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The waves

As the Wind Blows

Location: Chennai, Tamilnadu, India

04 May 2003

More clarifications on "Links" :-)

Kingsley is not convinced with my defense about lack of URLs in the ET story. First let me clarify one thing. Like I said I was merely following a trend and I don’t think it is such an offence J However his suggestions are appreciated and who knows changes may take place sooner than he expects :-)

Now for the details:

No dice. What happens when you cover emerging technologies? You give names of companies, which are pushing the envelope, right?

“pushing-envelope-kind –of – story” is a worrying trend much discussed in various media forums. I am not defending that trend. My defense was simple. In the print media, giving the contact address was seen as promo. Writing about product launch is different. News reports are meant for that. But features are different. And we have brief not to give contact info in the story itself. But I had also emphasized that it is not a complete ban on contact info. I have said clearly, “. URL is given only in such stories, which are seen as reader friendly – like any info tips - or exclusive column on web sites."Also, the magazine sections and metro supplements regularly carry contact info.in most stories. But that is a different category altogether. I said it is not done in main paper feature articles, and I was following a trend. Every story carries quotes from several people for opinions. They don’t carry the contact info alongside. And my story on blog is no different. A story on realtors for example, don’t carry the contact info of all the realtors spoken to. If the readers want, they usually ask the publication for details. Like I said, the trend may change :-)

I'd also like you to quantify your "normal ET newspaper reader" - I'm sure that you'll find your readership is fast getting Internet savvy. Are you saying that not even 25% of your readership knows about the web? I know atleast 10 people who've switched to reading the ET online and are frustrated by their refusal to hyperlink or provide related reading even between their own articles! It appears that you might have had nothing against providing phone numbers, but links are somehow not ok. Suppose you where doing a piece on a turn of the century phenomenon called "telephones" - would you provide street addresses and refuse to provide phone numbers? How short-sighted would that be?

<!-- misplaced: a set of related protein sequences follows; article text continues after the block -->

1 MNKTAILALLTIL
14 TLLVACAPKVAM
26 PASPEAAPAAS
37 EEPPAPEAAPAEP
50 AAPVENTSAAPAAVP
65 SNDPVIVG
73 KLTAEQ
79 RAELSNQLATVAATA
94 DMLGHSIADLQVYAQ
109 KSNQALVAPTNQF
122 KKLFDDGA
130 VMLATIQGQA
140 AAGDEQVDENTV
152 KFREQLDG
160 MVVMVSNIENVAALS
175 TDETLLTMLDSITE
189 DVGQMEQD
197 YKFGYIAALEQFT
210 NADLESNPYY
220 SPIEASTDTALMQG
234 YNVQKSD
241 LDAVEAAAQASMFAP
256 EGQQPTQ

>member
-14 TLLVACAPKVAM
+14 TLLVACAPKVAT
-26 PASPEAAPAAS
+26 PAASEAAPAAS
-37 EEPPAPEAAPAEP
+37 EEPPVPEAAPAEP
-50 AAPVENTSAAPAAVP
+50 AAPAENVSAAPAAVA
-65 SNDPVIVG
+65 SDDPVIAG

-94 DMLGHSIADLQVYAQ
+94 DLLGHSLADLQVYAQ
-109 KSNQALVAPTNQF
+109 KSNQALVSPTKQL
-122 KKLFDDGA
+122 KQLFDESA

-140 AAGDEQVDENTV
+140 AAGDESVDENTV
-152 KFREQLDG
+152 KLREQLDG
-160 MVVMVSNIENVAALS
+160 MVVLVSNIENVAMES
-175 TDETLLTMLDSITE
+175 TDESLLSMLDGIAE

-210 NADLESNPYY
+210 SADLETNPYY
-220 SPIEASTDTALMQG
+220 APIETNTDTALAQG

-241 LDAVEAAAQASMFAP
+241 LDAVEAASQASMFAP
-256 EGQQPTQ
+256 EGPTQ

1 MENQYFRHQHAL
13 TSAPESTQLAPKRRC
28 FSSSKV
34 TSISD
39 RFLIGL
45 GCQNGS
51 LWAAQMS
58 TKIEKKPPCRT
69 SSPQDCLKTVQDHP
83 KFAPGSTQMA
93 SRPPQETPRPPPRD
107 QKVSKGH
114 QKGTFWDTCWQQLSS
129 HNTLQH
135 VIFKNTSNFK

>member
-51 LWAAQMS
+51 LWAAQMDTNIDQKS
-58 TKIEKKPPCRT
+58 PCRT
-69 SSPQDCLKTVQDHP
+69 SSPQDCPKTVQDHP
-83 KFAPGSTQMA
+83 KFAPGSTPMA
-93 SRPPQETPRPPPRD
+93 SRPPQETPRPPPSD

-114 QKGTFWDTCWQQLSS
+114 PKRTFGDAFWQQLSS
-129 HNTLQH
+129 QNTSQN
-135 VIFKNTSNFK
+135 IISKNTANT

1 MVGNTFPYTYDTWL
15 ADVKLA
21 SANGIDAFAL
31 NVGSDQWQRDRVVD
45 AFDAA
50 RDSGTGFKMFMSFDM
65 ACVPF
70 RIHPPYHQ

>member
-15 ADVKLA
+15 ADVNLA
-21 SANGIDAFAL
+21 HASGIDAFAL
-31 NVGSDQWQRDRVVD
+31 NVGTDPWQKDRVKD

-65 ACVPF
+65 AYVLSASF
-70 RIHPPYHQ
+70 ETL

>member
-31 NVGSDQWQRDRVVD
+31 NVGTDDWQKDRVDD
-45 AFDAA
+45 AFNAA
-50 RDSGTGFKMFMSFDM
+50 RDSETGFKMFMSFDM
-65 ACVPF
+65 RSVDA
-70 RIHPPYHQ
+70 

The readers might be tech savvy – no dispute - but the fact remains that the reader asked for phone numbers and not URLs.

And the answers to Aruna's arguments:

1)The tradition has to be evaluated against the benefits of making the change, especially when reading habits are changing

Evolutions world over, happens automatically on its own - necessity is the catalyst for change. Print media may reach the “linking” phase in its own pace depending on the demands of necessity.

2)URLs are not ad space - they are contact information, atleast in the case of blogs

Precisely. Refer to the realtors story example I gave. Blogs are not commercial sites. I agree. But the norm for all the stories was followed.

3)Maybe if you had provided URLs in your article, some of your readers who were interested might have read some blogs, liked what they saw and started a blog of their own.

I agree. But my article should have prompted them enough to search Google”. It is a question of few minutes difference – between direct link and the Google link :-)

I doubt if you would have started a blog if you hadn't visited some yourself :)

Very True :-) But I did my own search and research before I got an idea. I guess anyone who is seriously interested in a subject will take the pains of doing a research and not look for an easy link :-)

I can think of only one reason to not have links in print - long URLs interrupt the flow of reading.

Perhaps. I don’t rule out the reason.

Print media could adopt the standard used in academic publications to provide references, like I have used in this article.

Suggestions are well taken. I’ll pass on the whole idea of “links” to my fellow journos.


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